Date of this Version
Hoehn, E.C. (2016). Improved microplate fluorometric soil enzyme assay for β-glucosidase detection.UNL Digital Commons. 1-102.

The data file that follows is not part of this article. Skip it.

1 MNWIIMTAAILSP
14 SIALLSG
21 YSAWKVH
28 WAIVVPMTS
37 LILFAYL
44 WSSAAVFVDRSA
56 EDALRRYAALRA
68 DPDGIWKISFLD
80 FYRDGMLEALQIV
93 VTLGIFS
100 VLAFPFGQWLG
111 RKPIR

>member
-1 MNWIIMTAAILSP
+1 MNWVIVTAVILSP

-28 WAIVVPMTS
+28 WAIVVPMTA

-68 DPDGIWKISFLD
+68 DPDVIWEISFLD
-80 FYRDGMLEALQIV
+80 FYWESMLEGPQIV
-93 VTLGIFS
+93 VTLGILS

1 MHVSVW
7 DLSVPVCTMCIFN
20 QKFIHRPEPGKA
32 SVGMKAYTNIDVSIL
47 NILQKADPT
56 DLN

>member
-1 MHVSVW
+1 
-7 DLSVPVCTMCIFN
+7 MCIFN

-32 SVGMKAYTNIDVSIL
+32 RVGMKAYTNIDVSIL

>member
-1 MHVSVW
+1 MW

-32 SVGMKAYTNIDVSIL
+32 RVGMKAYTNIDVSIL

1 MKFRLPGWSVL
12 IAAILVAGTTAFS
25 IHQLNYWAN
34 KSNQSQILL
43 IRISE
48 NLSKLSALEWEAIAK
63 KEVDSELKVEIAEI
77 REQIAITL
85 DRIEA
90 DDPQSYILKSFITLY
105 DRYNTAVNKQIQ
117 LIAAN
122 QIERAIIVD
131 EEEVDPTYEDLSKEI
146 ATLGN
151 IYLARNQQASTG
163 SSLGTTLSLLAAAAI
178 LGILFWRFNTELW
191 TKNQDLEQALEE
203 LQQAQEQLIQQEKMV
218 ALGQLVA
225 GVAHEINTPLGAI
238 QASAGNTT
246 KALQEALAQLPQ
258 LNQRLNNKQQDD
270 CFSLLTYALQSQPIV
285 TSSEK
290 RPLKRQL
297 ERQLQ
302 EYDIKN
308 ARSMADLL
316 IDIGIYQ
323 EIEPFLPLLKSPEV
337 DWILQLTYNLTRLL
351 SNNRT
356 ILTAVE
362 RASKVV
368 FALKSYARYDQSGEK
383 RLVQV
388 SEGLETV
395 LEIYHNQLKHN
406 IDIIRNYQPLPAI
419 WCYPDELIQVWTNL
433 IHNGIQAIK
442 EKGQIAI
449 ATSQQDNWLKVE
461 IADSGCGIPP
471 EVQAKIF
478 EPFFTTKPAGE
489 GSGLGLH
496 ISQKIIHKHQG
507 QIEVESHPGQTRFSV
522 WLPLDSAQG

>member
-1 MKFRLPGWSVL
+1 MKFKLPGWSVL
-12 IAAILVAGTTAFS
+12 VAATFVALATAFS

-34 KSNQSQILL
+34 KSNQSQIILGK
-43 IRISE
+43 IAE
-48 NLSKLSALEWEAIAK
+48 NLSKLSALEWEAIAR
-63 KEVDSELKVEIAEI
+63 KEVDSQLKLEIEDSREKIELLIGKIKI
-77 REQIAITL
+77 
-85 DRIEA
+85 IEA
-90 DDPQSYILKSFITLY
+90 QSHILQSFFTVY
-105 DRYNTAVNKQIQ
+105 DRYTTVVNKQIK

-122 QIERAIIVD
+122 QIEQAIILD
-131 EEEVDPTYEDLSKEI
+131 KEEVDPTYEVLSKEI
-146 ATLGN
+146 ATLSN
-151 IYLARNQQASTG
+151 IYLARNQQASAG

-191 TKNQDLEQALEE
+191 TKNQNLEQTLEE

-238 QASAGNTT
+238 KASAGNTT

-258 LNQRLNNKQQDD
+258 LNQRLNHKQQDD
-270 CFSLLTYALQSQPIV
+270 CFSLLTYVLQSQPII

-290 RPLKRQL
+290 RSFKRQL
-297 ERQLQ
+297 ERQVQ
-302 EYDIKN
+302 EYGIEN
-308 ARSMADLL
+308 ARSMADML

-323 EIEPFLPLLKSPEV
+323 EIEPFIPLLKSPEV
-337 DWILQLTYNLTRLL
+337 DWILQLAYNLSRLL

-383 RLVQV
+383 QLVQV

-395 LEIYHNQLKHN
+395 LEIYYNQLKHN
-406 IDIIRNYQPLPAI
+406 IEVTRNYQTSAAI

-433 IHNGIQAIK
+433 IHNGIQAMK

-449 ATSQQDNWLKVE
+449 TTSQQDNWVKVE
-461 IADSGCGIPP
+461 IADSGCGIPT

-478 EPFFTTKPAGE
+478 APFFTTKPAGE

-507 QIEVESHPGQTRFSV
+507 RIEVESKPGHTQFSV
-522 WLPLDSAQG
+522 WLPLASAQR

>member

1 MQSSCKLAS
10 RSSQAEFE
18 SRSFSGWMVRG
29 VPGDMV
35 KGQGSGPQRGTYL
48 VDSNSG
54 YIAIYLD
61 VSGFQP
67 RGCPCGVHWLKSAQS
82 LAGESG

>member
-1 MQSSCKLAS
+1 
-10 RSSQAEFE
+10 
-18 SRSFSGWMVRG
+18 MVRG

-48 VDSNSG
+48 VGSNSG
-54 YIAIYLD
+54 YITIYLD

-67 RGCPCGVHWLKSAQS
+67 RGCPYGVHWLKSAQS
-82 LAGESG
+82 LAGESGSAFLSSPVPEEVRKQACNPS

Soil microbes produce extracellular enzymes responsible for degrading complex organic compounds to release energy and nutrients. Measurement of soil enzymes can be considered an indicator of soil health and microbial community composition because of its sensitivity to agricultural and management practices. Fluorescence enzyme assays tend to be more sensitive than spectrophotometric (ie. colorimetric) assays and a 96-well plate has the potential capacity for high-throughput use. Development of a newly modified enzyme assay using fluorometric (4-methylumbelliferone), automated pipetting system and sonication, as well as a reduction in replicates allows for a higher sample throughput rate suitable for service laboratory use. The newly modified enzyme assay was applied to a long-term cropping system and varying fertilizer nitrogen management to determine the use of air-dried versus fresh soil enzyme activity. No significant difference was found in air-dried and fresh soils, but fertilizer N differences were only apparent under air-dried conditions. The positive linear relationship between β-glucosidase and grain yield support the use of enzymes as a soil quality indicator.
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